2012-10-09

Music As Art

A few years ago, I discovered the YouTube videos of an amateur musician who goes by the nickname "SongeLeReveur." His general modus operandi is arranging songs from classic video games for various instruments, playing them, and uploading them on YouTube. It's quaint.

Or, at least it was quaint. Watching his musical and artistic development unfold over the years has been a real inspiration to me. To be sure, I have more "guitar technique" than he does, but there is something about the way he plays his music that is nothing short of brilliant. But it didn't start out that way. It started out as a simple discovery of music, from the hands of a novice to the hands of a developing expert.

His first video shows him as a young man playing some arpeggios on a nylon-string guitar, from a Final Fantasy video game (about which I know nothing). At a certain point, he began multi-tracking his videos, recording one track of a particular piece and then embellishing on it. This early 2008 video, for example, shows SongeLeReveur playing some incredibly simplistic 12-bar blues, ostensibly from another Final Fantasy video game segment of some sort. The technique here is not anything beyond what the novice guitar player can do, and yet even there, the delivery involves a quiet sense of artistry that is well beyond what novices typically deliver.

Slowly, more instruments began appearing in the videos. He started with a bass guitar duet, then came bass-and-electric-guitar. It was becoming evident that SongeLeReveur's musical background either contained some jazz theory, or he was a dedicated student of the video game composers to which his YouTube channel was dedicated. And his love for music and musical experimentation really started getting evident in October 2008, when he recorded his first piece featuring an ocarina.

Then came this: His initial recording as a one-man quartet...
This was a game-changer. All of the elements were there, from the quiet confidence to the patient delivery. This was an artist discovering his medium. He was delivering something that was simultaneously fond and fun to listen to. This was something that even people who know nothing about video games could enjoy. This was music for an audience. And at nearly 60,000 views, it's clear that he found it. All he needed now was...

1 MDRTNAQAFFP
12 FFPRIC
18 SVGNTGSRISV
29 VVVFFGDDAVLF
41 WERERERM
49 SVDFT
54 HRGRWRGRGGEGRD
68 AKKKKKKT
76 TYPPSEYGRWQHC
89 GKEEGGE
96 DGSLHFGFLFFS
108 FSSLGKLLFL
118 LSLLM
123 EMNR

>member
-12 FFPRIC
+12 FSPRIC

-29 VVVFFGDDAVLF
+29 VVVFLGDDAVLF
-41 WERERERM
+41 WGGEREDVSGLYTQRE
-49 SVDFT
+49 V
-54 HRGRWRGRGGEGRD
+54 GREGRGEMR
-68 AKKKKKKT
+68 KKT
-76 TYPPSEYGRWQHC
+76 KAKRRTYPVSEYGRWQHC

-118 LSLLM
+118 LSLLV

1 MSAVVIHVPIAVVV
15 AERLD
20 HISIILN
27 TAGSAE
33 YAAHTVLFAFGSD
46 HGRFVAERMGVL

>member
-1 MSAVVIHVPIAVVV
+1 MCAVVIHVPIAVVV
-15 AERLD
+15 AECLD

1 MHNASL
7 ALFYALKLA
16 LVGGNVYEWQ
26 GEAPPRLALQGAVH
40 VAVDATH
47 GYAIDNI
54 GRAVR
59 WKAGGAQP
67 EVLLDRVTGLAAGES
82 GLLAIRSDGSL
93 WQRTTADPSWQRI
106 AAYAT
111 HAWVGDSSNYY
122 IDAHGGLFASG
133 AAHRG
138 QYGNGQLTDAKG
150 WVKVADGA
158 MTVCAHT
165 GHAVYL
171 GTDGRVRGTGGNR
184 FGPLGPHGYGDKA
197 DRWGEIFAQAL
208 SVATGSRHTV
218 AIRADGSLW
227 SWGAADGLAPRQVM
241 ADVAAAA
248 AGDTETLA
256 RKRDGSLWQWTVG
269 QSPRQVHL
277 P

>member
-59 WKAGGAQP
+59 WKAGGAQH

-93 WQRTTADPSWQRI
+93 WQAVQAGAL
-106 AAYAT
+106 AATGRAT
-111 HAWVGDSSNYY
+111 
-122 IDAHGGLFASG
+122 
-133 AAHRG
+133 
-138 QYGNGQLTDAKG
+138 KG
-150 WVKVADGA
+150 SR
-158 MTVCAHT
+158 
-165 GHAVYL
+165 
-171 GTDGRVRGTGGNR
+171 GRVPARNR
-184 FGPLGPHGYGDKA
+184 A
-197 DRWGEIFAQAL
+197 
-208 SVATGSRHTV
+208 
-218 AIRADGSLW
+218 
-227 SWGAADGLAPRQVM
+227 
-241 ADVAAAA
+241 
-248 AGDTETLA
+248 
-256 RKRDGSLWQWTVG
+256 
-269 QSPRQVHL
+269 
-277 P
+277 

...a hat.
 How he happened upon the idea is not quite clear, but there it was: a fuzzy woolen toque covering his eyes as he played. Later, he would say "The hat found me."

The defining feature of an artist is not the mere ability to create, but rather the ability to create within a certain sense of "conceptual continuity." Anyone can write or play a number of musical pieces, but it is only an artist who does so with a consistent sense of what he or she is bringing to the table. Over a year after starting his YouTube journey, SongeLeReveur had found something that many musicians struggle their whole lives to find. He had the medium, he had musicianship, and finally, he found his sense of artistry.

As things developed, he started delivering progressively more ambitious material. Here he is playing a clarinet in a Final Fantasy song arranged for seven-piece ensemble. Here he is playing a rocked-out version of a Sonic the Hedgehog tune. Live acoustic duets with friends. Electric sitars.

No, wait a minute. That one's good enough to embed. Check it out. Listen to that percussion.
Live drums (and sitar again) appeared next. French horn (via collaboration). Banjo.

What more is there to say? SongeLeReveur is a true artist. I've spent hours listening to his music and watching his videos - far too much time for an adult to dedicate to video game songs, and yet what he has managed to produce is a body of work that is genuinely fun to listen to.

Why is that important? Think about how many amateur musicians you know. Think about all the people you have known over the years who have put together albums, held "CD release parties," printed posters and stickers, and have pretended that they are going to be rock stars. Think about all those friends you know with garage bands and all the music they've been making since their early teens. Considering all that forgotten music, you couldn't be bothered to listen to it for more than a few minutes at a time, because the only interesting thing about that stuff is the fact that the person playing it is someone you know.

To create music that people want to hear, even though it's being played by a total stranger, is the aspiration of anyone who ever thinks to pick up a musical instrument. This intangible quality that represents a real love for music and the joy that comes with sharing it with other people, this quality is something that SongeLeReveur has in spades. (He also has a couple of super-cool Suhr guitars, a Parker guitar, a Music Man bass... the guy has some really cool gear.)

Follow his blog here. Become a fan on his Facebook page here. Explore his YouTube channel here. What a great musician. My hat is off to him (pun intended)!